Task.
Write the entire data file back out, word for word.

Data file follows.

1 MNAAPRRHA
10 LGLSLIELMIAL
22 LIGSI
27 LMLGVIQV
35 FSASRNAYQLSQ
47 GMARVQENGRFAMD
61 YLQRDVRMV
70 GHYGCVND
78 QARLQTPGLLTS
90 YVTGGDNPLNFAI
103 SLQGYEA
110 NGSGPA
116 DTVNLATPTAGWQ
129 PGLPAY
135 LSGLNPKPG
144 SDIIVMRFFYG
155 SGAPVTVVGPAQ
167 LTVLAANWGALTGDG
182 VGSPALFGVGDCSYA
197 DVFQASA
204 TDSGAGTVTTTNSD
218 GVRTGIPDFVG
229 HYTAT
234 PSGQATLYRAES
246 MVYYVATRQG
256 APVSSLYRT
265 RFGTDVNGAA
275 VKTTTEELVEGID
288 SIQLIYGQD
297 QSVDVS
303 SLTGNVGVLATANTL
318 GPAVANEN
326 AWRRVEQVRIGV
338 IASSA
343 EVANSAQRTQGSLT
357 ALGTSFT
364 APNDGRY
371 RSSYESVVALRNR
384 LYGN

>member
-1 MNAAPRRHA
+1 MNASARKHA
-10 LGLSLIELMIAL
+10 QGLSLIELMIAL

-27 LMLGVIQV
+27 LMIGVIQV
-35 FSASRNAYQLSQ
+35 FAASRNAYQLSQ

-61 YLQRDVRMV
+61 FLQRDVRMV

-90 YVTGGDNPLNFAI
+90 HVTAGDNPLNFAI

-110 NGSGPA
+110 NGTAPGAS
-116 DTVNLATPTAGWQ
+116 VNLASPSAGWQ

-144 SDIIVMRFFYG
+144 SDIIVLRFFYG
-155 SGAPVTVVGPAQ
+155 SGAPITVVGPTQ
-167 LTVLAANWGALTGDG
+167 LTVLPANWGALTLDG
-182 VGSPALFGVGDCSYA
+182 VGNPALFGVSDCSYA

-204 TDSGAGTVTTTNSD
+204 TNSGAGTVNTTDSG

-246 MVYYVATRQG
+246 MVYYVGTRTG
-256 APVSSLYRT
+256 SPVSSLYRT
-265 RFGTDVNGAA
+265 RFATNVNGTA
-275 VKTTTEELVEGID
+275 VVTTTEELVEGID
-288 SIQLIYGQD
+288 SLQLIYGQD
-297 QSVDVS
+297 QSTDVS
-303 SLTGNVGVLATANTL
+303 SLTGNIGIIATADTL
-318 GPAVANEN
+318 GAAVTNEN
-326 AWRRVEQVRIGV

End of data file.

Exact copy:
1 MNAAPRRHA
10 LGLSLIELMIAL
22 LIGSI
27 LMLGVIQV
35 FSASRNAYQLSQ
47 GMARVQENGRFAMD
61 YLQRDVRMV
70 GHYGCVND
78 QARLQTPGLLTS
90 YVTGGDNPLNFAI
103 SLQGYEA
110 NGSGPA
116 DTVNLATPTAGWQ
129 PGLPAY
135 LSGLNPKPG
144 SDIIVMRFFYG
155 SGAPVTVVGPAQ
167 LTVLAANWGALTGDG
182 VGSPALFGVGDCSYA
197 DVFQASA
204 TDSGAGTVTTTNSD
218 GVRTGIPDFVG
229 HYTAT
234 PSGQATLYRAES
246 MVYYVATRQG
256 APVSSLYRT
265 RFGTDVNGAA
275 VKTTTEELVEGID
288 SIQLIYGQD
297 QSVDVS
303 SLTGNVGVLATANTL
318 GPAVANEN
326 AWRRVEQVRIGV
338 IASSA
343 EVANSAQRTQGSLT
357 ALGTSFT
364 APNDGRY
371 RSSYESVVALRNR
384 LYGN

>member
-1 MNAAPRRHA
+1 MNASARKHA
-10 LGLSLIELMIAL
+10 QGLSLIELMIAL

-27 LMLGVIQV
+27 LMIGVIQV
-35 FSASRNAYQLSQ
+35 FAASRNAYQLSQ

-61 YLQRDVRMV
+61 FLQRDVRMV

-90 YVTGGDNPLNFAI
+90 HVTAGDNPLNFAI

-110 NGSGPA
+110 NGTAPGAS
-116 DTVNLATPTAGWQ
+116 VNLASPSAGWQ

-144 SDIIVMRFFYG
+144 SDIIVLRFFYG
-155 SGAPVTVVGPAQ
+155 SGAPITVVGPTQ
-167 LTVLAANWGALTGDG
+167 LTVLPANWGALTLDG
-182 VGSPALFGVGDCSYA
+182 VGNPALFGVSDCSYA

-204 TDSGAGTVTTTNSD
+204 TNSGAGTVNTTDSG

-246 MVYYVATRQG
+246 MVYYVGTRTG
-256 APVSSLYRT
+256 SPVSSLYRT
-265 RFGTDVNGAA
+265 RFATNVNGTA
-275 VKTTTEELVEGID
+275 VVTTTEELVEGID
-288 SIQLIYGQD
+288 SLQLIYGQD
-297 QSVDVS
+297 QSTDVS
-303 SLTGNVGVLATANTL
+303 SLTGNIGIIATADTL
-318 GPAVANEN
+318 GAAVTNEN
-326 AWRRVEQVRIGV